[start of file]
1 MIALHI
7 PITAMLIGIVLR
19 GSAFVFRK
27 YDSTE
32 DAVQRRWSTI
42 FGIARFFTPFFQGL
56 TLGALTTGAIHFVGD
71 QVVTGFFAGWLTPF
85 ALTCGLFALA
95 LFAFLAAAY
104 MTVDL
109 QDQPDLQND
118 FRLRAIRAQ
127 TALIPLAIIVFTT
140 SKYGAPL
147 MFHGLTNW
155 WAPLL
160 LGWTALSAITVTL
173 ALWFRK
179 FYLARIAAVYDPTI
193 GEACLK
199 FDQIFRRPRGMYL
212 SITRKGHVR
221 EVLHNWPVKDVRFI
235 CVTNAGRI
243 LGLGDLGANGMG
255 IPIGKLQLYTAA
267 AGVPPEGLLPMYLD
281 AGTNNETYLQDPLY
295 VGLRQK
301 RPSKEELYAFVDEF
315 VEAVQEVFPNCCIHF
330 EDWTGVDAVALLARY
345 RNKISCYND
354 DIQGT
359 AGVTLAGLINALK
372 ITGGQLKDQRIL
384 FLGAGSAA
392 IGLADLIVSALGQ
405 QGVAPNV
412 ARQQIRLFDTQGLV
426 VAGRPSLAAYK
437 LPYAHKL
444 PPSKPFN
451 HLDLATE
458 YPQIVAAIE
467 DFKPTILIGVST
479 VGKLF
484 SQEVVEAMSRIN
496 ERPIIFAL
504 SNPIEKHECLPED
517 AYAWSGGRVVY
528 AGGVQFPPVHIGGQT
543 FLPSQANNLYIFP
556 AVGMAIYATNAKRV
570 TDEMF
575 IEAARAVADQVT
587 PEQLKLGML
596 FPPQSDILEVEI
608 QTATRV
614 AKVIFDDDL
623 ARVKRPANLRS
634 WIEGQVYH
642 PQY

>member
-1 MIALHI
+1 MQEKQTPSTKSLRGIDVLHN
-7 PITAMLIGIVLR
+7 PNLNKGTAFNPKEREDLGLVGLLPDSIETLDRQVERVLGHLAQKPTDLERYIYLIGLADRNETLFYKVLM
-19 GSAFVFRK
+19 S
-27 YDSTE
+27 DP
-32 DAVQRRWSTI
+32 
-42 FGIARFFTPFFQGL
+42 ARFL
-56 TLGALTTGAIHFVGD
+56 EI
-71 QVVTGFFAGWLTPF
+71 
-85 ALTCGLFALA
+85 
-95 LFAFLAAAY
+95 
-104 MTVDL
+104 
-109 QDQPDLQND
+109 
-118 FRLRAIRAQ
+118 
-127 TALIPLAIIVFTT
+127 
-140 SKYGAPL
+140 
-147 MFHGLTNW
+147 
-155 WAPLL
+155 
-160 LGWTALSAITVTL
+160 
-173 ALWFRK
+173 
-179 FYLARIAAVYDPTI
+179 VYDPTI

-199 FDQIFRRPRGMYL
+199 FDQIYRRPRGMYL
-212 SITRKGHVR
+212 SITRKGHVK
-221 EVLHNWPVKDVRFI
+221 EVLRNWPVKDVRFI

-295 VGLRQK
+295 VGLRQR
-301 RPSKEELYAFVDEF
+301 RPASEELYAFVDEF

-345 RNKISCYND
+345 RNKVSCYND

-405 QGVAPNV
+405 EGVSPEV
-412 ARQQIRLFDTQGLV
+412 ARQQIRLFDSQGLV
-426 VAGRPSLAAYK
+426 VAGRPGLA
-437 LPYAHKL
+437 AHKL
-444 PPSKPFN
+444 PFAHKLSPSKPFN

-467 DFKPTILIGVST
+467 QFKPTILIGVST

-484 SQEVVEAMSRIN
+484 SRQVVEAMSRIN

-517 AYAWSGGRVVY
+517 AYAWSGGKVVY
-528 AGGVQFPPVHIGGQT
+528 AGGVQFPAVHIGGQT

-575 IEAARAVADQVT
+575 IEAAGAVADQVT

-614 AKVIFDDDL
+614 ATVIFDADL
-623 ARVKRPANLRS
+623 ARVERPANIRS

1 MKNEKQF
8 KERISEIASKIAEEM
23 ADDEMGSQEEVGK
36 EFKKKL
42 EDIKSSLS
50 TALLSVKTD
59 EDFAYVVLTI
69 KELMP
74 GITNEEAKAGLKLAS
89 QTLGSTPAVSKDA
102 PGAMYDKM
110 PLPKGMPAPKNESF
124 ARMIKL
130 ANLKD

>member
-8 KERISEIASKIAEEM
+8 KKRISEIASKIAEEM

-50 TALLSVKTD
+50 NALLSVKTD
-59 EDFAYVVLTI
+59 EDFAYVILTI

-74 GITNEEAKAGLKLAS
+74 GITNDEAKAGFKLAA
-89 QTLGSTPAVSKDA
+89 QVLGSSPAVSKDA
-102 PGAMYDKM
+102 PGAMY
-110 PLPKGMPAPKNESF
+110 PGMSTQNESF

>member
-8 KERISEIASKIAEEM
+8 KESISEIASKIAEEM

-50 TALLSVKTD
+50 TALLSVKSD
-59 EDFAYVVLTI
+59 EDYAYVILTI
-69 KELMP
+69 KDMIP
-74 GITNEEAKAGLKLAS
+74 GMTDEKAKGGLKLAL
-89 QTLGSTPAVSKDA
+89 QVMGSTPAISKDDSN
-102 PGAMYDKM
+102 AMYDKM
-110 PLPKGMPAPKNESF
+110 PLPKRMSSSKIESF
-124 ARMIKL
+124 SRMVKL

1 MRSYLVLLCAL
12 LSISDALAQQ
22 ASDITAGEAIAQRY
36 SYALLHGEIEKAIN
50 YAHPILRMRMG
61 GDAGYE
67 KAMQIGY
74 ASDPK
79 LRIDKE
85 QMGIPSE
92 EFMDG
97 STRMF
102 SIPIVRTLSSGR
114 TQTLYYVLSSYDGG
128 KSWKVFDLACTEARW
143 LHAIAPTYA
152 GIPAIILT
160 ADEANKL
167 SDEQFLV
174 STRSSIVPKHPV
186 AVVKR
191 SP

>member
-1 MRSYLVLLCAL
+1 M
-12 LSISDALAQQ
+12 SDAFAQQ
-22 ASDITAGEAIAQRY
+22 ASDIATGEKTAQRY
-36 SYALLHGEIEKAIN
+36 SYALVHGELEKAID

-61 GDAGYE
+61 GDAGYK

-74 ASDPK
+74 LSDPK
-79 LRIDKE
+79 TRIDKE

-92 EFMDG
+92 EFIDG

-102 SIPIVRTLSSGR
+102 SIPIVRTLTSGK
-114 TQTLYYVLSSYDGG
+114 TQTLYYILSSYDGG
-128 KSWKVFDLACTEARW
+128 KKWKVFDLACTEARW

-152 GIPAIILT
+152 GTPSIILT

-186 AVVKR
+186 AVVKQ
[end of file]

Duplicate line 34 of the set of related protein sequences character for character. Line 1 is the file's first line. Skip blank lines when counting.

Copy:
345 RNKISCYND